on April 27, 2000
Here is a book with oral histories and folklore tales from ethnographers that went to Africa. The book is an eyeopening one into the sexuality aspect of Africans often challenging theories of sexuality. It is an excellent book to answer to the question of How & Why Does Same Sex Sexual Behavior Varies Cross Culturally? It was writing an essay on this topic that got me to this book, I have always wanted to know about this issue since there has been a lot of denial from African colleagues but once I have read the first few pages of the book that 'denial' and "shh" feelings that exist within many Africans, was brought to light. The same smoothness and revelation is experienced throughout the book. The book seperates Africa into four regional sections to illustrate the diversity of African culture within that vast continent. It is very easy to read and simple too. If you are a book worm, you will love this one. It is the book for History, Anthropology or Gender Study students or those with interest in the above mention + Sexuality. The book now occupies a special place in my selective collection, get one too, I am sure there will be no regrets!
on November 29, 1999
The first book to attempt to survey homosexualities across (sub-Saharan) Africa is also a very good one. At a time when certain East African leaders are trying to hold onto power by scapegoating homosexuality as "un-African," Murray and Roscoe show that there are and have been a wide range of roles in "traditional" African cultures for those who love persons of their own sex. Once this is established - and it is established beyond any reasonable doubt - most readers will probably be more interested in the parts of the book dealing with contemporary individuals (including a young Kikuyu's male's memoir, Amory's chapter on the changing conceptions on the Swahili coast, and an explanation of the view in Lesotho and elsewherre that two women cannot have "sex," so that their physical relations are not seen as "sexual").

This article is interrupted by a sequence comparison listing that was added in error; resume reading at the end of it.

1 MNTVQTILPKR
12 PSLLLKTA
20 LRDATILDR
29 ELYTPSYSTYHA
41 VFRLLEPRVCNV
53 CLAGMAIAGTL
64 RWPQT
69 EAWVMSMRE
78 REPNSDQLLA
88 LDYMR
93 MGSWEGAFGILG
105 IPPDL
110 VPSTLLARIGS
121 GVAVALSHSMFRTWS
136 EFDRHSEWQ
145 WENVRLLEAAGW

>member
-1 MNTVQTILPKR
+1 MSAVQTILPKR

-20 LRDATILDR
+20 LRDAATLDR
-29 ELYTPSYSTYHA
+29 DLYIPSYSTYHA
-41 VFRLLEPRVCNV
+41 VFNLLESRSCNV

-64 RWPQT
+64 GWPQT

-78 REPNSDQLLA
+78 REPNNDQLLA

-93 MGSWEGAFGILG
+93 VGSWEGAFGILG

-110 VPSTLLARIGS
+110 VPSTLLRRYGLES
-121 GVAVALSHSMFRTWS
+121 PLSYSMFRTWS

The book concludes by looking at the "social construction" of homosexualities by cross-tabulating societies with a kind of homosexuality (with relationships structured by age, structured by gender, or more-or-less egalitarian ones) with other structures (e.g., of inheritance, postpartum taboos) in the same societies. No absolute, categorical patterns emerge. I.e., there are correlations, but no clear "if x, then homosexuality y" conclusions.
on February 28, 2013
The myth that homosexuality was brought to the African continent by Arabs or Western colonial powers is here shattered by the detailed and thorough research which shows that it was a long-standing part of the African culture. The book divides into five parts, each covering an area of the sub-Saharan continent and puts another lie in the throat of the dictator Mugabe who persists in his wrong-headed and duplicitous attitudes. It is not an easy book to read as it is more of a Sociological treatise, but the details are illuminating of an often-hidden and even more often denied social activity--esp. given the open hostility of US Black Churches ton the issue!
on July 13, 2003
"Boy-Wives and Female-Husbands: Studies of African Homosexualities" is a wonderful resource for those interested in learning African homosexualities. I gave it four stars because there is little about Somali homosexuality but the book is perfect. It goes from coast to coast and all in between.
I didn't know much about African homosexuality before I bought this book. Now I'm familiar with my home continent's homosexual "tendecies." :-)
I bought a few copies for friends as gifts and they loved it. Some of them have told me it read more like novels than a cultural study, which it is. It is fascinating to the last note. Enjoy, darlings.